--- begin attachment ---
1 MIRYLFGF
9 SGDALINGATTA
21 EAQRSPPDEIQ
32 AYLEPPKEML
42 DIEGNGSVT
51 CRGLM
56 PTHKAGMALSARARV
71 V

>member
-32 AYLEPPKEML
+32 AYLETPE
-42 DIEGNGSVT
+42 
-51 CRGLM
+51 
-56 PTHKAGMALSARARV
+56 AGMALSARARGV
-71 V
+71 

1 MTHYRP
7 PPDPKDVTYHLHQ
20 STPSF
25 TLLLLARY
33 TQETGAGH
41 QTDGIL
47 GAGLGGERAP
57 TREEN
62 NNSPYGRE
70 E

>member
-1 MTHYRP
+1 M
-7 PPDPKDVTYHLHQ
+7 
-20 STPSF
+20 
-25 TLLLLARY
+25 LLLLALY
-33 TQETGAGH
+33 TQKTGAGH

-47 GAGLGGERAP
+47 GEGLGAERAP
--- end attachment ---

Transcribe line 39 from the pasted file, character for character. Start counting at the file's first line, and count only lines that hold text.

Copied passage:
-33 TQETGAGH